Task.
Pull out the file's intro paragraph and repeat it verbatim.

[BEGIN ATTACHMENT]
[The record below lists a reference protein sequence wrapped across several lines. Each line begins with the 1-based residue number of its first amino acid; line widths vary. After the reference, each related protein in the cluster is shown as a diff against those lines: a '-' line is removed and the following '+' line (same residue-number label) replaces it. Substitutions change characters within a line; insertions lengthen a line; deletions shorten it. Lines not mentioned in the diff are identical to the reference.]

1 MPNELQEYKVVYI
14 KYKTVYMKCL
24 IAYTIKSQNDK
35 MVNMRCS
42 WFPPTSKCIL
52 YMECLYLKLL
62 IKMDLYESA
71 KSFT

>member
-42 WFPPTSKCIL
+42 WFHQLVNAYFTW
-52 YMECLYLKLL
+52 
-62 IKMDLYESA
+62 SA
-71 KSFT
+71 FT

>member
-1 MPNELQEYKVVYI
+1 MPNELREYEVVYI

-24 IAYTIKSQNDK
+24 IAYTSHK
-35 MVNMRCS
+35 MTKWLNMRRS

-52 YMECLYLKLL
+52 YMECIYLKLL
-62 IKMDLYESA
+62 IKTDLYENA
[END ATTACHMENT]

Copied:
[The record below lists a reference protein sequence wrapped across several lines. Each line begins with the 1-based residue number of its first amino acid; line widths vary. After the reference, each related protein in the cluster is shown as a diff against those lines: a '-' line is removed and the following '+' line (same residue-number label) replaces it. Substitutions change characters within a line; insertions lengthen a line; deletions shorten it. Lines not mentioned in the diff are identical to the reference.]